FREE SPEECH -- A media law attorney says the
president of the Alameda County Board of Education violated the state's
open meeting law when she refused to let members of the public speak
before the board voted last week to conditionally renew FAME Public
Charter School's charter, reports Linh Tat in the Contra Costa Times.

Jacki Fox
Ruby, who has come under fire by some community members for her
decision, maintains she did nothing illegal because individuals had
their chance to speak at two public hearings late last year. Those who
missed the previous meetings should not be granted exceptions, she said.

"I
believe in the democratic process, and I understand that people are
upset. But they also have to follow the process," she said.

FAME,
which serves predominantly immigrant families from the Middle East and
Southeast Asia, has campuses in Fremont and San Leandro and serves more
than 1,400 students throughout the Bay Area. It plans to launch the
country's first Arabic-English immersion program and had applied for a
five-year charter renewal.

After the board voted 5-2 to
conditionally approve extending the charter, Maram Alaiwat, FAME's
executive director, said in a statement that the board "is truly
recognizing our record of academic success and service to underserved
Bay Area communities. ... We will continue to provide high-quality,
innovative educational opportunities to best serve the Bay Area's
diverse communities."

Although the board granted a charter extension some
trustees continued to express concerns about FAME's business practices,
following an audit last year that found that the school failed to
report the full wages of its executive director on state and federal
tax forms and overcompensated her in benefits. Alaiwat said
some of the errors resulted from miscommunication with the county
education office, which handled payroll for FAME, and that such issues
have been resolved.

The audit included 42 recommended corrective measures.In
granting the charter renewal, the board set a condition that FAME must
implement all the changes by March 1, or the school will shut down
after June.

Before the vote, some people arrived at the meeting
expecting to speak. But the board president said she did not allow
comments because there were 200 people in attendance, and the board
already had received a binder full of letters from people commenting on
the issue.

"We already had the public hearing in November. "... I
didn't feel — (and) staff didn't feel — it was right to then open it up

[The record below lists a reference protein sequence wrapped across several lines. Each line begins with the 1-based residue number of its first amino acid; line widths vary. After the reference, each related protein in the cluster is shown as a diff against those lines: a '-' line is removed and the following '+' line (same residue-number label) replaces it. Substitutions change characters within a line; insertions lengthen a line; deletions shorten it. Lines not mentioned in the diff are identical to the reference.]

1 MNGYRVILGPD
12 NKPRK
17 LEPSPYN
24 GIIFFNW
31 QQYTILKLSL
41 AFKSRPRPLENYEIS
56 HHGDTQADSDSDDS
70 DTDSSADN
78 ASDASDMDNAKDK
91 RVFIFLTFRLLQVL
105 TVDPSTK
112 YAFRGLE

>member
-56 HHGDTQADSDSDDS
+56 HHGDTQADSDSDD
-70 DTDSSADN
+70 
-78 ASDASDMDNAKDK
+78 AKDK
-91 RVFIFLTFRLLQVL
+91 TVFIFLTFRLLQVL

again because we had not announced (on the agenda) that we would have
people speak once again," Ruby said.

When asked who at the county
Office of Education she had consulted, Ruby said, "I don't think that's
pertinent. ... Let us not make a big brouhaha because that harms any
educational entity."

Sheila Jordan, superintendent of the Alameda
County Office of Education, did not attend the meeting but said she had
consulted with the associate superintendent of business and legal
counsel and spoken with Ruby before the meeting.

"As a public
official, I think it's always important to be as inclusive as possible.
However, "... as I told (Ruby), my understanding is the prerogative was
hers. The law did not demand that she have a full additional hearing.
That's how it's been explained to me," Jordan said.

But Jim
Ewert, legal counsel for the California Newspaper Publishers
Association, said Ruby's interpretation of the law is "inconsistent
with the state Constitution."

"The board president's action limited the right of public access," he said.If
people start to repeat points already made, "then the board president
at that time could appropriately ask that people limit their comments
to new points. But that's not what happened. The president just
summarily cut off discussion. There was no way she could have known if
there would have been new discussion," Ewert said.

Although a
public hearing was held in November, the board did not discuss FAME's
audit — and the questionable findings — until December.

"Now, in
the first meeting since the audit was discussed, people wanted to talk
about whether the charter should be renewed in light of that
information. I just don't see the harm in it," Ewert said.

The officials are wrong, and so is any attorney who advised them they
could dispense with public comment in this situation. The issue is not "hearings" but the opportunity to speak to any item on the agenda under the
Brown Act. That law allows a governing body to deny public comment if
the matter has been heard previously by a committee and there has been
no substantial change in the item. It does not allow the body to simply
deny public comment because the item has been before it earlier and
citizens commented then.